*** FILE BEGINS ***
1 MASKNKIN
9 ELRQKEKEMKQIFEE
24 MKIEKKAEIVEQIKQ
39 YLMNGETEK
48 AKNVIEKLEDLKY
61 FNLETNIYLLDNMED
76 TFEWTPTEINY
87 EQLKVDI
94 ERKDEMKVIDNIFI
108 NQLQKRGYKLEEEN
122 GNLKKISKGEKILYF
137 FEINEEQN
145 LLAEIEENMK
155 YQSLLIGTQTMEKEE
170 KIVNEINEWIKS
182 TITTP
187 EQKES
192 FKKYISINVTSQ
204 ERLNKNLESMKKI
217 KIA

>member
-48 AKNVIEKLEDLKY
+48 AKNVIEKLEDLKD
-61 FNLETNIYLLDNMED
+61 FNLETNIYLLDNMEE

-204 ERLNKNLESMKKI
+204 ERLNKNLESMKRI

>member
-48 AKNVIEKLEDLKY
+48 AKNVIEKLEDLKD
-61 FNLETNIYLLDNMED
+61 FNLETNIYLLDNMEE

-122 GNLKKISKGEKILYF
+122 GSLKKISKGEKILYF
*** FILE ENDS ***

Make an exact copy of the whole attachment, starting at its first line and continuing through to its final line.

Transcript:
1 MASKNKIN
9 ELRQKEKEMKQIFEE
24 MKIEKKAEIVEQIKQ
39 YLMNGETEK
48 AKNVIEKLEDLKY
61 FNLETNIYLLDNMED
76 TFEWTPTEINY
87 EQLKVDI
94 ERKDEMKVIDNIFI
108 NQLQKRGYKLEEEN
122 GNLKKISKGEKILYF
137 FEINEEQN
145 LLAEIEENMK
155 YQSLLIGTQTMEKEE
170 KIVNEINEWIKS
182 TITTP
187 EQKES
192 FKKYISINVTSQ
204 ERLNKNLESMKKI
217 KIA

>member
-48 AKNVIEKLEDLKY
+48 AKNVIEKLEDLKD
-61 FNLETNIYLLDNMED
+61 FNLETNIYLLDNMEE

-204 ERLNKNLESMKKI
+204 ERLNKNLESMKRI

>member
-48 AKNVIEKLEDLKY
+48 AKNVIEKLEDLKD
-61 FNLETNIYLLDNMED
+61 FNLETNIYLLDNMEE

-122 GNLKKISKGEKILYF
+122 GSLKKISKGEKILYF